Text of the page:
10 Common Prescription Medications Most Often Abused

January 5, 2021 | drugs

most commonly abused drugs in the United States

Don’t let street drugs like heroin or meth dominate your concern when talking about drug abuse. Did you know that, aside from marijuana, the most commonly abused drugs in the United States are almost all legal medicines? Common prescription drugs and over-the-counter medications are often misused or resold by millions.

the most commonly abused drugs in the United States are almost all legal medicines

What are prescription drugs?

There are over 20,000 prescription drugs approved for marketing in the US. By definition, a prescription drug is one that requires a medical prescription. Prescription drugs exist to help treat specific conditions that over the counter medications or alternative treatments cannot. You cannot legally obtain them without a doctor who can prescribe them to treat said conditions.

For example, opioids are a pain killer administered to help treat conditions that are causing the patient moderate to severe pain. Whereas over the counter medications may help with minor aches and pains, a doctor will prescribe opioids to relieve pain caused by extreme conditions like arthritis or cancer.

The reason for prescription drugs requiring controlled administration is due to the likelihood that they will be misused or cause physical and psychological dependency. Furthermore, prescription drugs exist in scheduled classes that essentially rank them by how risky they are in that respect—we will come back to this later.

Can you abuse all prescription meds?

Again, prescription drugs are used to treat specific medical conditions. Not all are going to have many desirable properties for a person chasing a high either. But does that mean patients can’t abuse them? Absolutely not.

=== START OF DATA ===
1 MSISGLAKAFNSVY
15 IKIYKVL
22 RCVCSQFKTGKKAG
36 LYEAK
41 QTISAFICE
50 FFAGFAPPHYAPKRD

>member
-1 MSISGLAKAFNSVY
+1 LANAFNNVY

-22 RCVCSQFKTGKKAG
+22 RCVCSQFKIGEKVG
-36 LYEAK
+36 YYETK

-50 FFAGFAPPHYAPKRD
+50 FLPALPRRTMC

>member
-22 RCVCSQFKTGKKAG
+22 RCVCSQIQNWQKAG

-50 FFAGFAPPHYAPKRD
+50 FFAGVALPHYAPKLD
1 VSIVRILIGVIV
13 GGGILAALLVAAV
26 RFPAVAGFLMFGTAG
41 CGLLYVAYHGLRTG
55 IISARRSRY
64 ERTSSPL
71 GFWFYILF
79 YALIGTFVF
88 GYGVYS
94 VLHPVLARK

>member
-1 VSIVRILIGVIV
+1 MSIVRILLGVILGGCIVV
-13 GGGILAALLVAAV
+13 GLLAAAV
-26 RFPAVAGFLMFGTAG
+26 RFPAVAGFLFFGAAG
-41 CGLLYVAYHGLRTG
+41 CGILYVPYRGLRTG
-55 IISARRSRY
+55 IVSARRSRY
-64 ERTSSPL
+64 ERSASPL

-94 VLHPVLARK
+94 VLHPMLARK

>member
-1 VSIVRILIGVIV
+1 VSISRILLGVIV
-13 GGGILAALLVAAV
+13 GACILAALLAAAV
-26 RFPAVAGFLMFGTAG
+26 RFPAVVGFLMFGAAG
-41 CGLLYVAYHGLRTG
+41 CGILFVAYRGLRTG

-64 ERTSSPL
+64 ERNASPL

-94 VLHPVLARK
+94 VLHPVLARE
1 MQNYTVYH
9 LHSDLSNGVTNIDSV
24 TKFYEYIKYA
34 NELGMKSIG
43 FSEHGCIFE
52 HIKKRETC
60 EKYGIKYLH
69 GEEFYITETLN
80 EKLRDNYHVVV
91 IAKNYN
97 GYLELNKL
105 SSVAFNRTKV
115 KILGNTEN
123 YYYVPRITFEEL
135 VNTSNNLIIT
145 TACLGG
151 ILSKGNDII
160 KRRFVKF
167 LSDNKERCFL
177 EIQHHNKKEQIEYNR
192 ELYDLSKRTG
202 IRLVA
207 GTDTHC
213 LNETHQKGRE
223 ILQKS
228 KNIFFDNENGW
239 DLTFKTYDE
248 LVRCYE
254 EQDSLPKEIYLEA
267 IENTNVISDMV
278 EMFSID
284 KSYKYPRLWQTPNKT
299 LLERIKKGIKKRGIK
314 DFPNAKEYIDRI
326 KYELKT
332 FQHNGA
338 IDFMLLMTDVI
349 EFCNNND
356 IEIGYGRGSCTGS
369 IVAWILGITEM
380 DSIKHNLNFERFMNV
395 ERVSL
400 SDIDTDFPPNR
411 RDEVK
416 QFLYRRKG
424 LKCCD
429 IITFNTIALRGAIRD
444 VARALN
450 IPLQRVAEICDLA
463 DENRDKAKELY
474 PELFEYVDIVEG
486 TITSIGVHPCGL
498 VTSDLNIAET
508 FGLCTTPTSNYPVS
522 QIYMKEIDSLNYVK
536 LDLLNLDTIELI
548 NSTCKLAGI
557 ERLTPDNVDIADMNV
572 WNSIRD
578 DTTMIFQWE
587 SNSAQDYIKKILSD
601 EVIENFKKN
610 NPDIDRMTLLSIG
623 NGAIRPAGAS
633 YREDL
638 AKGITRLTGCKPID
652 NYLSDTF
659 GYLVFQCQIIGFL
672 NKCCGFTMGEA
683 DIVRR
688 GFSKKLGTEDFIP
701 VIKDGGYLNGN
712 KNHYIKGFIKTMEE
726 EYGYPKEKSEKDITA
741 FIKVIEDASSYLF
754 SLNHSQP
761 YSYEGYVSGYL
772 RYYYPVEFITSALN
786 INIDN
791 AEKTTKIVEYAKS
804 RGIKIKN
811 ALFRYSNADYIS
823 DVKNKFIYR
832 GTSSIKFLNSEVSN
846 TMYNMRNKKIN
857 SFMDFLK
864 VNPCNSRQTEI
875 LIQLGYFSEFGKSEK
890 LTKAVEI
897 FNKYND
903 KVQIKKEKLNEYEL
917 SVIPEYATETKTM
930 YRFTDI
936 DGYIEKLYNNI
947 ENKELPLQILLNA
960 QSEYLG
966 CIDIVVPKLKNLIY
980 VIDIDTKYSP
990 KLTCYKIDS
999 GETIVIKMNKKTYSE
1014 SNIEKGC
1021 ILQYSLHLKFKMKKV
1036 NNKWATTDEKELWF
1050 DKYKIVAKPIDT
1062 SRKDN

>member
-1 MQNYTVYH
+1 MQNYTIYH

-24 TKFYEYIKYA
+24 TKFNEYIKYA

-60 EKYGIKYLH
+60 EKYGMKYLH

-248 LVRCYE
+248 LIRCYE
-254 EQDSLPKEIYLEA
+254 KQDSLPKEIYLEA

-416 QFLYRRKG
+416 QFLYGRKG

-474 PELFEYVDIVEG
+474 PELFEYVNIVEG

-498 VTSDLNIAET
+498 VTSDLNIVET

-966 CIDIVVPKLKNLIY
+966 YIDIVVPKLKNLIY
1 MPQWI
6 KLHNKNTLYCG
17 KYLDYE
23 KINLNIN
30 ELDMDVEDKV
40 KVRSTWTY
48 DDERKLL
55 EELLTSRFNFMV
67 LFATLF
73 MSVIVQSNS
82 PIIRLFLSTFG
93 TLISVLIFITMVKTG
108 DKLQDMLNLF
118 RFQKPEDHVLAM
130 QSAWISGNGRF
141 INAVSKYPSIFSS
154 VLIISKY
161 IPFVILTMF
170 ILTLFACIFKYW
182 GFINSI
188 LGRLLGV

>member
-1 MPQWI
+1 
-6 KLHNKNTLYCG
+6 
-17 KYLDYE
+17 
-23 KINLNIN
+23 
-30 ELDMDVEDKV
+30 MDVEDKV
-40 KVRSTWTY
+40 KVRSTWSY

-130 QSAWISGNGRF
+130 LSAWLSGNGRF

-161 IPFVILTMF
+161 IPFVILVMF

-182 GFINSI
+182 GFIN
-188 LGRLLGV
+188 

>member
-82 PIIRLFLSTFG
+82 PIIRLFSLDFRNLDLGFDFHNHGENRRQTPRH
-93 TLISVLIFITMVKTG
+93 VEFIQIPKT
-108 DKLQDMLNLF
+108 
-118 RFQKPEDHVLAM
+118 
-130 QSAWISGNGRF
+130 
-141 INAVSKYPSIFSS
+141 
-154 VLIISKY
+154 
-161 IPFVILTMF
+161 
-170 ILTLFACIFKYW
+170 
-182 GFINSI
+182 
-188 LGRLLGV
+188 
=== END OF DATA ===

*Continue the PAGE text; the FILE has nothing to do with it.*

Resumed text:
Any drug can be subject to abuse, and it is up to the person using it to treat medical conditions to take appropriate doses, as prescribed, to help their bodies heal. It also doesn’t matter if the drug requires a prescription or is available over the counter; one can still abuse it.

That said, we were able to gather a list of the 10 most abused prescription and over the counter medications. Luckily, most of them are not on our list of the most prescribed. But, if you or someone you know is using these types of over-the-counter drugs in excess, it may be time to seek help:

  1. Barbiturates
  2. Benzodiazepines
  3. Sleep Medicine
  4. Codeine/Morphine
  5. OxyContin/Percocet
  6. Opioids
  7. Amphetamines
  8. Methylphenidate
  9. Dextromethorphan
  10. Pseudoephedrine

Many of the drugs in the above list can be taken on their own, as a part of a cocktail, or to synthesize street drugs to get high on.

The USDA is trying to limit how large prescriptions of some of these drugs can be, along with who can prescribe them, to help combat multiple fronts in the drug addiction epidemic. However, limitations may only have a minor impact on the folks who are supposed to use them to treat medical condition’s ability to abuse them.

Can all doctors prescribe pills?

All licensed medical doctors can prescribe medications. But there may be restrictions on their license as to what pills they can prescribe, and they also must register with the DEA and specify which Schedule Drug Class they wish to prescribe.

Most doctors and physicians who can prescribe narcotic pain medications are registered to issue Scheduled Drug Classes 2-5. That said, restrictions on their license may prevent them from prescribing certain combinations of medications.

Furthermore, most doctors cannot prescribe Schedule 1 drugs. The drugs in this class are controversial (Heroin, Cocaine, and LSD are a few examples) and are often the last resort in extreme situations.

However, the most commonly abused legal medications list are found within lower Schedule Drug Classes and can be prescribed by most doctors or physicians.

Concluding Thoughts

You may be aware that Purdue Pharma, OxyContin’s manufacturer, pleaded guilty to three criminal charges. They admitted to not maintaining an effective program to prevent drugs from reaching the black market, effectively impeding the USDA efforts to fight the drug addiction crisis we are facing.

While this is a step in the right direction, it does not change the fact that prescription drugs are still abused regularly.

We shouldn’t underwrite the likelihood that someone we know, or even ourselves, are abusing medications that only uses are to treat physical or mental health disorders. If you think you or someone you know is abusing medications, you should seek help immediately to help stop the drug crisis in its tracks.